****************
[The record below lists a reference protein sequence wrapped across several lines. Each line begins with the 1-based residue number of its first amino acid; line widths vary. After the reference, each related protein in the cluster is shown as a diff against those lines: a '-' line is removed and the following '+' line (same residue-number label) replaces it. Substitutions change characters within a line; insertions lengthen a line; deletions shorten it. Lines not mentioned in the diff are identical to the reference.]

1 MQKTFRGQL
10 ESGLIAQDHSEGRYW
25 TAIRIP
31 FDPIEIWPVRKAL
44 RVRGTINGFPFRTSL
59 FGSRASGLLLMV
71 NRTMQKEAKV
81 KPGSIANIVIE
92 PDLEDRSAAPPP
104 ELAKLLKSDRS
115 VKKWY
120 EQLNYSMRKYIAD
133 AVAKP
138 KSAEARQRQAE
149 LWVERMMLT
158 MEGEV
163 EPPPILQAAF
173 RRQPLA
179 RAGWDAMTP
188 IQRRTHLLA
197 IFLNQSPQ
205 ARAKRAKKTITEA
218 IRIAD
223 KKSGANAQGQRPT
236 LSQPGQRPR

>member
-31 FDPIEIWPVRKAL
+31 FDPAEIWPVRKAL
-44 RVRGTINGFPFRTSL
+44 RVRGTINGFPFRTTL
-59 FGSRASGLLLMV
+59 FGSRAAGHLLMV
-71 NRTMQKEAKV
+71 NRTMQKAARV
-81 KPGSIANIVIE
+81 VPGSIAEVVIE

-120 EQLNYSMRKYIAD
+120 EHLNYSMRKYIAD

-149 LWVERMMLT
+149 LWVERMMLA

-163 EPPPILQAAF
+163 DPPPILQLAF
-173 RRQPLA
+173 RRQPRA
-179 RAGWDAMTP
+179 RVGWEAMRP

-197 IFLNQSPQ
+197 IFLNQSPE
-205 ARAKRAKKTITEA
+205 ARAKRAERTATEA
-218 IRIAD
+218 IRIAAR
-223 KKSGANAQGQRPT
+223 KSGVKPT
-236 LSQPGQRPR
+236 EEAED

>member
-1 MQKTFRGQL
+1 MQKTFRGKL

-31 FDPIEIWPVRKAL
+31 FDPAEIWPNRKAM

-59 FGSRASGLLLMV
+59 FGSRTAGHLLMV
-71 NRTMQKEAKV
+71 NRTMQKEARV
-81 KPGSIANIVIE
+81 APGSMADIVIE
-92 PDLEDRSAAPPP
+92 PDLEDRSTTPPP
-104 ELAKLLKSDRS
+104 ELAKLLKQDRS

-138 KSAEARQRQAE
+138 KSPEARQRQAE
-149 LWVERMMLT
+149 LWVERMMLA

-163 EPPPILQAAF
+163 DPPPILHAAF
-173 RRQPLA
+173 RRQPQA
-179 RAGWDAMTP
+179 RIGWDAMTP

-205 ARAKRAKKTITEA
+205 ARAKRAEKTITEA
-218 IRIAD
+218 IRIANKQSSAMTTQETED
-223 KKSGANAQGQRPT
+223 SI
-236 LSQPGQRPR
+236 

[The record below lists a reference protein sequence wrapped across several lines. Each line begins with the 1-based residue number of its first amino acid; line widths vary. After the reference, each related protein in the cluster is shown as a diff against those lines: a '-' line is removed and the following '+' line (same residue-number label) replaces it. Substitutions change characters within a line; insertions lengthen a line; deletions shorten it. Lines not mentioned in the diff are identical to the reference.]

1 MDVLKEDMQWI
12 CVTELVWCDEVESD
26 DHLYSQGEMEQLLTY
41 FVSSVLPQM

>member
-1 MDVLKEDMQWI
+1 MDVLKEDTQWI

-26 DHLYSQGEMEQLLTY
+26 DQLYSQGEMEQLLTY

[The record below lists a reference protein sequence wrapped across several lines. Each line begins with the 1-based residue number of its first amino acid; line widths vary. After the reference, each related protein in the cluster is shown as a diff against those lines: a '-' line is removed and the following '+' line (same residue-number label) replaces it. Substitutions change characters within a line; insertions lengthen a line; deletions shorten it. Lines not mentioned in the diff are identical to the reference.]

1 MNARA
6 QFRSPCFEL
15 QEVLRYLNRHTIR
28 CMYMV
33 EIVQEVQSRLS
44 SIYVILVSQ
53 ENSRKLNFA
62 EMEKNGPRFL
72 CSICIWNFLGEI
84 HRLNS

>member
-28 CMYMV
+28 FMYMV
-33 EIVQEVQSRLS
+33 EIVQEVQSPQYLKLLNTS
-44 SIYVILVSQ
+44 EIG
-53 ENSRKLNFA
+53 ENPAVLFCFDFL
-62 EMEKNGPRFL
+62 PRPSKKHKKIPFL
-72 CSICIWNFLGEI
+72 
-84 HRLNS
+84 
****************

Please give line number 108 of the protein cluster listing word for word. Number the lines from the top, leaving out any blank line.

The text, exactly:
53 ENSRKLNFA